This court finds the analysis of the majority of these courts persuasive, and therefore an inquiry into the application of the ADEA to Defendant Barnes County must be undertaken independently from the National League of Cities decision on the FLSA wage and hour provisions. It must be determined whether application of the ADEA to the states and their political subdivisions as employers can be sustained under the Commerce Clause or another grant of authority to Congress.

Unlike the Fair Labor Standards Act's wage and hour provisions, the ADEA can be viewed as an exercise of congressional authority under § 5 of the Fourteenth Amendment to enforce that amendment's equal protection provisions. Aaron v. Davis, 424 F. Supp. at 1241; Usery v. Board of Education of Salt Lake City, 421 F. Supp. at 721. The exercise of congressional authority under this provision, unlike the Commerce Clause, is not limited by the Tenth Amendment.

In Fitzpatrick v. Bitzer, 427 U.S. 445, 96 S. Ct. 2666, 49 L. Ed. 2d 614 (1976), decided four days after National League of Cities, the Court upheld a backpay award against the state employees retirement commission for discrimination on the basis of sex in violation of Title VII of the Civil Rights Act of 1964. The Court sustained the application of Title VII to the states as employers on the basis of § 5 of the Fourteenth Amendment, noting that the Fourteenth Amendment is a limitation on state power and its enforcement is not an invasion of state sovereignty. Id. at 454, 96 S. Ct. 2666, quoting Ex Parte Virginia, 100 U.S. 339, 345-48, 25 L. Ed. 676 (1880). See Mitchum v. Foster, 407 U.S. 225, 238-39, 92 S. Ct. 2151, 32 L. Ed. 2d 705 (1972); South Carolina v. Katzenbach, 383 U.S. 301, 308, 86 S. Ct. 803, 15 L. Ed. 2d 769 (1966). The Court further stated:

 
We think that Congress may, in determining what is "appropriate legislation" for the purpose of enforcing the Fourteenth Amendment, provide for private suits against States or state officials which are constitutionally impermissible in other contexts.

427 U.S. at 456, 96 S. Ct. at 2671.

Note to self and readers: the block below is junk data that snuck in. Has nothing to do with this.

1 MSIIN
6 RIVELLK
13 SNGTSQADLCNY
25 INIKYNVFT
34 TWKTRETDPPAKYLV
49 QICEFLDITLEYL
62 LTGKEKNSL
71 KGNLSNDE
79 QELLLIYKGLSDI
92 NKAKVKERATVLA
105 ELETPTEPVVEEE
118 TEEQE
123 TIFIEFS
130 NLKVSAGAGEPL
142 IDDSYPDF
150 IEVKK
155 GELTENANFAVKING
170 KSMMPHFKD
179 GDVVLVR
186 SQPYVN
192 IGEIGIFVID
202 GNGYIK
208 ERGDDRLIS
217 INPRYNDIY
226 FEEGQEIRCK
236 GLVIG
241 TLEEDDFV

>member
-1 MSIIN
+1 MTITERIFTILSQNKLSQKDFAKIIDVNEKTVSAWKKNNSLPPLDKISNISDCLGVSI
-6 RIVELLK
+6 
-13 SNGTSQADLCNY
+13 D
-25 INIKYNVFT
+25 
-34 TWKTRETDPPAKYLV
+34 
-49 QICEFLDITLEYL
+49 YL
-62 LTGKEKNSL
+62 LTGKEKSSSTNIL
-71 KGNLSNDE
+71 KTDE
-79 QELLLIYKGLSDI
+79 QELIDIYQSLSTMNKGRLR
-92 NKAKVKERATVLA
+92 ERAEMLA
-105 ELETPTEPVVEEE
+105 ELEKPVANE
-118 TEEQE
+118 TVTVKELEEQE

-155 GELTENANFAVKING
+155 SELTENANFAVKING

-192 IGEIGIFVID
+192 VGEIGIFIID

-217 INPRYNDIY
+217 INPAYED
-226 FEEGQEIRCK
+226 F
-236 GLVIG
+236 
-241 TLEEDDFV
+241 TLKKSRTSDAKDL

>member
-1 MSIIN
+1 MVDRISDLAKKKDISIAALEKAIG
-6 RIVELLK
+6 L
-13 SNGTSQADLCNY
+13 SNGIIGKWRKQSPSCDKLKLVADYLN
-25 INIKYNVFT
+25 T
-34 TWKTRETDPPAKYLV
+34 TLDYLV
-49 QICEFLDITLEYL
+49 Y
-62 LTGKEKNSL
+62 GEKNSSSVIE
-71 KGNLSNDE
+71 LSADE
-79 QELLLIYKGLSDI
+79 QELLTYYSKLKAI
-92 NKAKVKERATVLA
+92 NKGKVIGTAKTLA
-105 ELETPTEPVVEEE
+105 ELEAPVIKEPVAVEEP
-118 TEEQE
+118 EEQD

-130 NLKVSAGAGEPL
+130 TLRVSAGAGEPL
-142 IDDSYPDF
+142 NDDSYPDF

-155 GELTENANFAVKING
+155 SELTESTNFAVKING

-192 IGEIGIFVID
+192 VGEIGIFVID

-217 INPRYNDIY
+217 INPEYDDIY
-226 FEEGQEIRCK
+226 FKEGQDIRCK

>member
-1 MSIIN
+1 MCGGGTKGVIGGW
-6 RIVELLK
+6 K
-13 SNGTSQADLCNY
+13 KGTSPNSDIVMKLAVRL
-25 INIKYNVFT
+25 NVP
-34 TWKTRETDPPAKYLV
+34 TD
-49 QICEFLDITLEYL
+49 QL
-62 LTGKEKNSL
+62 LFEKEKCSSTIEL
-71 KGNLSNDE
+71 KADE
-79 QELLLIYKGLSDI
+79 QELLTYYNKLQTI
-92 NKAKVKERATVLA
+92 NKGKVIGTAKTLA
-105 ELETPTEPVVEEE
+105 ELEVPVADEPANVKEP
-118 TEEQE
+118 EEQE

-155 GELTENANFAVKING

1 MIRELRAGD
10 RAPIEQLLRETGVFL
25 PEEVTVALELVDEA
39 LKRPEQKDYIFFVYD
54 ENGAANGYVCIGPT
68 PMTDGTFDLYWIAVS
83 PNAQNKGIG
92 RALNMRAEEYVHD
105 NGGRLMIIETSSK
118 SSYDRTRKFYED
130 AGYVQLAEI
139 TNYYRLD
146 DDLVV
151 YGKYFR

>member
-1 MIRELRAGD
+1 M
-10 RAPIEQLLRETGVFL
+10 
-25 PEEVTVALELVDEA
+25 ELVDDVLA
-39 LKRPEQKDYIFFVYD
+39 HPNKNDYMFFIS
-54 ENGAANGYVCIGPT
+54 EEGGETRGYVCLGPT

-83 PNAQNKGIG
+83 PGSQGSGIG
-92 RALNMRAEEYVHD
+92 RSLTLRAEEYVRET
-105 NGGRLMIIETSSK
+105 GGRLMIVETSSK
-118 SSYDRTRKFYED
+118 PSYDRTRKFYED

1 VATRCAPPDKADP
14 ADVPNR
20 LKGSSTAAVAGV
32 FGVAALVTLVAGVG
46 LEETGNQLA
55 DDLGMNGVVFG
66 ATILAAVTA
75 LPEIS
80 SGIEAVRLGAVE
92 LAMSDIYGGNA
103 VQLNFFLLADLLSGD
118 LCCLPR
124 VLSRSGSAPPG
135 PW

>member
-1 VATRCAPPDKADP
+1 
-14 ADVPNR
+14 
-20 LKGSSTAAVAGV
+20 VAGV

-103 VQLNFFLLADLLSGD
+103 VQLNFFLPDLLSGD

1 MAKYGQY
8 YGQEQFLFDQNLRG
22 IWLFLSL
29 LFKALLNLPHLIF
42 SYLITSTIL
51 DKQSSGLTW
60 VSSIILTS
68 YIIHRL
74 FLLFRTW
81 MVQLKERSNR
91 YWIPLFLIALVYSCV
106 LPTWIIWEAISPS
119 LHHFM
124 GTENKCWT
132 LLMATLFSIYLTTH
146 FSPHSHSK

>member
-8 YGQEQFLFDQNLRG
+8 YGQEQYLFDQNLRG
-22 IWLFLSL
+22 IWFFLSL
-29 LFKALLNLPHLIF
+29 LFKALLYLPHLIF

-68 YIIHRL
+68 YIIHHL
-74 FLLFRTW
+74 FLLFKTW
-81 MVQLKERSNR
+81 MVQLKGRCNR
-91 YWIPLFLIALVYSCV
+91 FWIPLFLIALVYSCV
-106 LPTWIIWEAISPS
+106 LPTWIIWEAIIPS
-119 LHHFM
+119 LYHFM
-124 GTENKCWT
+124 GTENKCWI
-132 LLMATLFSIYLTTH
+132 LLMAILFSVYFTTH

This court holds that the Age Discrimination in Employment Act's inclusion of the states and their political subdivisions as "employers" subject to its provisions is a constitutional exercise of congressional authority under § 5 of the Fourteenth Amendment. It is therefore unnecessary to engage in a balancing of the state and federal interests involved to determine whether 29 U.S.C. § 630(b) can be sustained under the Commerce Clause.[3]

*917 Since Defendant is not entitled to judgment as a matter of law IT IS ORDERED Defendant's motion for judgment on the pleadings is DENIED.

This court is of the opinion that this order involves a controlling question of law as to which there is substantial ground for difference of opinion and that an immediate appeal herefrom, in accordance with 28 U.S.C. § 1292(b), may materially advance the ultimate termination of this litigation.

NOTES

[1] Originally there were four plaintiffs in this action, but one of the plaintiffs entered into a stipulation for voluntary dismissal of his claim.

[2] Justice Blackmun in his concurring opinion, which was the decisive vote in the Court's 5-4 decision, stated that he concurred in the Court's opinion with the understanding that it had adopted a balancing approach. 426 U.S. at 856, 96 S. Ct. 2465.

[3] The district court in Usery v. Board of Education of Salt Lake City, 421 F. Supp. 718 (D. Utah 1976), did engage in a National League of Cities -type balancing and found that the ADEA's coverage of state employers was permissible under either the Commerce Clause or the Fourteenth Amendment. With respect to the Commerce Clause the court stated:

Congress has a national interest in preventing arbitrary discrimination in employment on the basis of age and this includes protecting the significant number of individuals employed by states or instrumentalities and agencies thereof. This national interest is particularly significant when balanced against the defendant's nominal interest in arbitrarily discriminating in its employment decisions on the basis of age. Such a policy choice to discriminate on the basis of age in selecting individuals for employment within a state education system is outweighed by the significant national interest in insuring nondiscriminatory employment practices in areas affecting interstate commerce even assuming that the state employment system represents an integral state governmental operation.

Id. at 720.